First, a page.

Try it for at least 30 days. You’ll see after that time that you’re not in charge of the world, and no one needs to bother you about anything when you’re sleeping. If you have elderly parents, share the job with your siblings with each of you having assigned "on call" times or something like that so that everyone can get sleep. Remember, you cannot take care of others if you don’t take care of yourself first.

Start a Bedtime Ritual

A great way to ensure that you get more sleep is to create a bedtime ritual. Since you already need to turn electronics off and turn down the lights, think of something you can do that doesn’t require either. For example, soft slow stretches, meditation, a hot bath, taking care of your hygiene such as by brushing and flossing your teeth, doing a facial, applying lotion, and other activities. 

Think about how babies go to sleep. Mom and Dad create a ritual around bedtime. They get a bath, a quiet story, cuddles, comfy clothing, and clean bed, and soft blankets. All of this starts well before bedtime and helps the child calm down, so that when you sit down in bed to read they usually fall asleep fast if not with the first book, then by the third. You should do the same thing for yourself. 

Do the same things nightly to help you sleep such as stretching, bathing, applying lotion, dressing for bed, and reading something positive. Bedtime is not the time to read anything upsetting, scary, or even exciting. Use that time to read uplifting or thoughtful poetry, history, or something that keeps your heart rate low. 

Use essential oils

I have found essential oils to be extremely beneficial in my sleep and nighttime routines.  When combined with a nightly ritual, essential oils can give you the warm, fuzzy feelings you need for a restful night of sweet slumbers. Let's break down how essential oils work in very basics.  

1.  Each oil has a unique combination of constituents, and every combination lends itself to a different use. 
2.  Receptors are proteins that specifically bind with different types of molecules to facilitate chemical communication within our bodies. You have millions of receptors on your body, but we want to focus on your sensory and thermoreceptors, because they’re the ones involved in touch, taste, and smell. When compounds in essential oils bind to receptors, they trigger specific effects in our bodies depending on the oil’s constituents and how you’ve applied it—topically or aromatically.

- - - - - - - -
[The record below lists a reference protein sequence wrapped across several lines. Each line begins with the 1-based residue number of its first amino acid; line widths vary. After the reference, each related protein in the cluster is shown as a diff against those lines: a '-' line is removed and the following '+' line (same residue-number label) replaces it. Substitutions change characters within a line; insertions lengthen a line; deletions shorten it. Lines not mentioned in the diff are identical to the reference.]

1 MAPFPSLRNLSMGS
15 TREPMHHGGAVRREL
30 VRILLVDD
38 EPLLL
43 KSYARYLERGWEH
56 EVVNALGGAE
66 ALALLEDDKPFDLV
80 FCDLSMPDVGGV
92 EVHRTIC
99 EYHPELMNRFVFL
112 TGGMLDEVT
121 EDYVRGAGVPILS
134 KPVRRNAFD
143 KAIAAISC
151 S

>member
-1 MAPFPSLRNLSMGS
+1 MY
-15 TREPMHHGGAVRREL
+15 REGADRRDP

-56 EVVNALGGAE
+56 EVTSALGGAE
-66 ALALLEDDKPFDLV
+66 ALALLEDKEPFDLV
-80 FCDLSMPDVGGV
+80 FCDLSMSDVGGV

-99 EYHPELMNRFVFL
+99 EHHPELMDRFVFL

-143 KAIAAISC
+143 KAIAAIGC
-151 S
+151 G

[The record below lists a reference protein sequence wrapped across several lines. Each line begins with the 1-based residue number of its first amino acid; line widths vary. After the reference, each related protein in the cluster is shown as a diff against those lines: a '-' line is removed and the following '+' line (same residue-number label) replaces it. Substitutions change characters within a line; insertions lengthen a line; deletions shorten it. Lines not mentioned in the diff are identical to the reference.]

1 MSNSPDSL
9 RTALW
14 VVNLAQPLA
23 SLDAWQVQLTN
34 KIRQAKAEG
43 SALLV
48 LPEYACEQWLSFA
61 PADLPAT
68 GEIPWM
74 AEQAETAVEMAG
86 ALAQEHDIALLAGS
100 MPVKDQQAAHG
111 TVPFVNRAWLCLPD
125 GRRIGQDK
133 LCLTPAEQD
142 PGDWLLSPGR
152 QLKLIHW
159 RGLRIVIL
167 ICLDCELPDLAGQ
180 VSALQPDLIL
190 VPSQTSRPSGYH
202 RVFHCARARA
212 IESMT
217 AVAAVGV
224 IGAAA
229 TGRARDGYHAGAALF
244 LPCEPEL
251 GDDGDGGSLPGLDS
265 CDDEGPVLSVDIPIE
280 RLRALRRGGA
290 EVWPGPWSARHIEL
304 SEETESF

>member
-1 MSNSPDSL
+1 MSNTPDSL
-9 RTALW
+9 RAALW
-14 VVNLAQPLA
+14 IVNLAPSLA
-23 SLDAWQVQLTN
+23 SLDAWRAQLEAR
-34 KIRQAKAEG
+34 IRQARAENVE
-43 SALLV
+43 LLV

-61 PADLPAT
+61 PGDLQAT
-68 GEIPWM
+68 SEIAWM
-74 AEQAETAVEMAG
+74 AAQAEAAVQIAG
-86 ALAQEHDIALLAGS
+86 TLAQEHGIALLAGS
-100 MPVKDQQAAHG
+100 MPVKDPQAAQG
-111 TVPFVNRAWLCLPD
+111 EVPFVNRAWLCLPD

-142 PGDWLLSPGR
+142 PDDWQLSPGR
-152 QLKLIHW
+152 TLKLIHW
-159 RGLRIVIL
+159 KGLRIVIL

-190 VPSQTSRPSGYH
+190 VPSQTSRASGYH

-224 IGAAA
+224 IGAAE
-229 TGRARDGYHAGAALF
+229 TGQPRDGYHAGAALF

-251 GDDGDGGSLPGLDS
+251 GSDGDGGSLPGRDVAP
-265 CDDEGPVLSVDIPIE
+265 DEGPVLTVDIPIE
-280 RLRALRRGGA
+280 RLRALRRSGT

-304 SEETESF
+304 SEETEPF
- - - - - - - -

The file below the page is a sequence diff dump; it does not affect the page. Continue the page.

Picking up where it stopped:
3.  Of all the senses, essential oils affect your sense of smell the most.  According to a study published by the National Center for Biotechnology Information, the sense of smell is one of the first senses humans developed. From the beginning, humans have used their olfactory sense—science’s fancy way of saying sense of smell—to identify food, potential mating partners, dangers, enemies, and more. For most living creatures, smell is a key way we interact with our environment.
So how many receptors are dedicated to the olfactory sense? You’ll find a whopping 100 million or more receptors packed into an area about 2.5 square centimeters! No wonder essential oils are crazy good at stirring certain emotions or specific memories—you have all those olfactory receptors just waiting to send signals to your brain!

So which ones can you use for sleep?  Here is a list of some of my favorites:
  • Lavender
  • Valerian
  • Roman Chamomile
  • Ylang Ylang
  • Bergamot
  • Frankincense
  • Clary Sage
  • Cedarwood
  • Vetiver
  • Peace & Calming
  • Rutavala
Have you tried using essential oils?

Finally, you really need to make time for sleep. Set a daily schedule for your life and stick to it. Sleep is one of the most important factors in your schedule. You should be able to get everything you need to do done daily and still sleep at least seven to eight hours a night. But, it may require you to learn to say no, because it’s that important to your health and your daily energy levels.

Make sure you are doing your best to go to sleep and wake up at the same time every day. This is crucial for your body to get into a rhythm.  Studies have shown that for every hour you sleep prior to midnight, it's the equivalent to getting two hours sleep!  

Stay tuned next week as we wrap up this series in our blog with how to add more pep to your step!



Adrenal Support


As we discuss recharging our bodies, I have to tell you that using these two essential oils have been a lifesaver for my adrenals!!  I find nutmeg to irritate my skin on it's own, so I use a bit of coconut oil.  Apply 1-2 drops of NUTMEG over adrenals (found on mid back just about an inch on either side of your spine) first thing in the morning.  I then apply a drop of ENDOFLEX over my thyroid and a drop or two over my adrenals as well!  Check out the picture below. The adrenal glands are the yellow on top of the kidneys.   Need to get some of these oils?  CLICK HERE TO GET STARTED